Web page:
Tuesday, October 14, 2008

What we did on Saturday...

...We had a wonderful opportunity for evangelism.

I remember that, throughout the week, I had been feeling a little envious of my blog friend Leah, who often shares on her blog the ways she and her family are able to get out in their community and witness to folks. I haven't been actively pursuing opportunities, and I knew that part of my envy was really guilt.

To be honest, it is hard for me to find opportunities to witness - when I leave our home, I am usually (85% of the time) going into Christian circles, which, though this may not be right, switches my mind to "off" mode. In other words, "I don't have to think about telling these folks about salvation." I can relax.

If I want witnessing chances, I have to create them. Which requires a little effort. ...So I often get lazy.

But God is God, and perhaps He took pity on me, and that's why He handed me this witnessing opportunity without me doing anything.

Some friends of ours were hosting a Fall Festival at their church this past Saturday, as an outreach, and they asked my sister Heather and I to help out with the craft tent. They also asked my Dad to do a gospel illusion show.

Heather and I had seats at a table, under the shade of a tent. On the table were a box of beads, bundles of leather strips, and stacks of tracts. We were near the entrance of the festival, and anyone coming in had to walk by the tent. We sat there, and people came to us. Talk about being handed opportunities!

The craft we were making was wordless color bracelets. For those of you unfamiliar with this, the basic idea is that each of five colors represents a part of the gospel, and by telling the person who is doing the craft what each color means, you are able to share the good news. I have seen wordless bracelets used for the easy-believeism method of evangelism, but their usefulness really depends on who is using them.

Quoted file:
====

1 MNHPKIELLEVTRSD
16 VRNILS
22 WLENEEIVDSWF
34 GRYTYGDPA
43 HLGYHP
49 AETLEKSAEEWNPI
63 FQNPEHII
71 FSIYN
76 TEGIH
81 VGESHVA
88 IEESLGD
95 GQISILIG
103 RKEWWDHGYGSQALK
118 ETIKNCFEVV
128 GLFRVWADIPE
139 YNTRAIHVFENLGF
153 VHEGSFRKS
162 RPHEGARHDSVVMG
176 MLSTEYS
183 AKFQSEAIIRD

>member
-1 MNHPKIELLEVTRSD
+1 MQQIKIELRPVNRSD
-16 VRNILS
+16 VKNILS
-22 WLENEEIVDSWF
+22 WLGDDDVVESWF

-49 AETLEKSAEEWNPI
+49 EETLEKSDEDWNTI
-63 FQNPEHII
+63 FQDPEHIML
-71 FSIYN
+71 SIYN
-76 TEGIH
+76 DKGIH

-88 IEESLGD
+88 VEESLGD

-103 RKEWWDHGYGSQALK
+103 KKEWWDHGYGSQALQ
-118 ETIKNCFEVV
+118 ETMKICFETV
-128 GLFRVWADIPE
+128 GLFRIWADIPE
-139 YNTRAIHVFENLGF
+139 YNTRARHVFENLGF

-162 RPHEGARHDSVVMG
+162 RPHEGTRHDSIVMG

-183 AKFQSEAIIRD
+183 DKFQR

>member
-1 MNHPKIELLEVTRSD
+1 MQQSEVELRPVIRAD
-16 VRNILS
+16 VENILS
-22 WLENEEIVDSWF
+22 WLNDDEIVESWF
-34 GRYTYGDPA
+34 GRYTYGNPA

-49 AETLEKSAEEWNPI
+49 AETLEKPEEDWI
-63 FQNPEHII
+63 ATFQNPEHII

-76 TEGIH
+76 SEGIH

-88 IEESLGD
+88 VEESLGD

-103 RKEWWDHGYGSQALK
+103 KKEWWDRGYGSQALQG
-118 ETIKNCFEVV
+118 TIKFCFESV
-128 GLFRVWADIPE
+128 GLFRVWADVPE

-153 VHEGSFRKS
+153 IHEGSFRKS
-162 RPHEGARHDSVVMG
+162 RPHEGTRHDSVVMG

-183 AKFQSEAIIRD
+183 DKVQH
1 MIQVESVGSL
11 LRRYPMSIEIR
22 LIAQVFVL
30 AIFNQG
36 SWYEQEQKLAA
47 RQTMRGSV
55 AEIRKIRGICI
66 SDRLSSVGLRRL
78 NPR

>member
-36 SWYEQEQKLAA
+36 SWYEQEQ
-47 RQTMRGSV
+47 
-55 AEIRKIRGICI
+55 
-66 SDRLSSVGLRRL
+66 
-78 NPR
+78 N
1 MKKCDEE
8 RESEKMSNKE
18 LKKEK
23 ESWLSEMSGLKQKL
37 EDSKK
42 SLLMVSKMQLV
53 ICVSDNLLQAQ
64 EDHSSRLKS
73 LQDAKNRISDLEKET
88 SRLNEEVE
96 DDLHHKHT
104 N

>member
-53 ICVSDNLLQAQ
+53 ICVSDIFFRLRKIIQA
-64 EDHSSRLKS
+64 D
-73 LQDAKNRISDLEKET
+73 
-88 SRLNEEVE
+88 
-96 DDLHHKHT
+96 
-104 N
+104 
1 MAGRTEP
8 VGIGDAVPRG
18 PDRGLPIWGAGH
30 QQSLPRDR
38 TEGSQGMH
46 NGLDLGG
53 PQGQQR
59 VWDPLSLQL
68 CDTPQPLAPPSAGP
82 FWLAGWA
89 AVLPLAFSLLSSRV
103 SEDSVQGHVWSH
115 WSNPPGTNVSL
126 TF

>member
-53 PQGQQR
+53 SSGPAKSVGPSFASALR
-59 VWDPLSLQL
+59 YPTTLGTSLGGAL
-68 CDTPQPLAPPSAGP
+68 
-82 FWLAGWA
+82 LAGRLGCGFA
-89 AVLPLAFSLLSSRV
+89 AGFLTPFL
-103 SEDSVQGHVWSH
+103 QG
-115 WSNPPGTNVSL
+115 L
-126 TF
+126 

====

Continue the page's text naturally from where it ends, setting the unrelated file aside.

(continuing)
Anyway...there we sat. Most of the people we helped were little folks - a lot of little girls. We were especially careful when sharing the gospel with these little folks, because it's so easy to get a child to say whatever you want them to say - and just words never saved anyone. In most cases, I simply explained what the gospel was, and left it at that, waiting to see if they were genuinely interested.

Though little girls were our main crowd, a few mothers stopped by as well. I was able to enter into spiritual conversations with a few of them. One in particular stands out in my mind.

Her child wasn't at our tent. But she was simply hot and tired of standing in line at other places, so she came over and jokingly asked if she was too old to do a craft.

"Oh, no. Please, have a seat."

I proceeded to guide her through making a bracelet.

I wish I had the time and memory to recount the entire conversation. The lady was not saved, but seemed to be a little fascinated by the meanings I attached to the colors. Though she could talk all the talk, I don't think she'd ever heard the gospel in its entirety before. Sad, isn't it?

Then, of course, when her conscience began to prick her, she changed the topic from personal salvation, to "church politics," as she called it. She had all sorts of bones to pick with the churches she had been in. I gently told her that all that was unimportant, compared to the destiny of her soul. I again tried to use the ten commandments to help her see herself as a sinner.

Heather says I'm a little too "debating" when I witness to folks. ...I am passionate. I'm praying that I will improve. I don't want anything about me to keep folks from hearing the message. But, to be honest, there's really no lovely way to tell someone they're a sinner. It's a very black picture. It's not me accusing them (I hope) - the Bible is the mirror.

This lady refused to see herself as a sinner. She kept justifying herself. "I'm a lot better now than I used to be. I've changed from what I was." When I asked her if her past had been paid for, she gave me a look.

"I think I've paid for what I've done."

"But living correctly now," I said, though I knew she couldn't be living right without Christ, "won't make up for the times you sinned in your past. The sins are still there."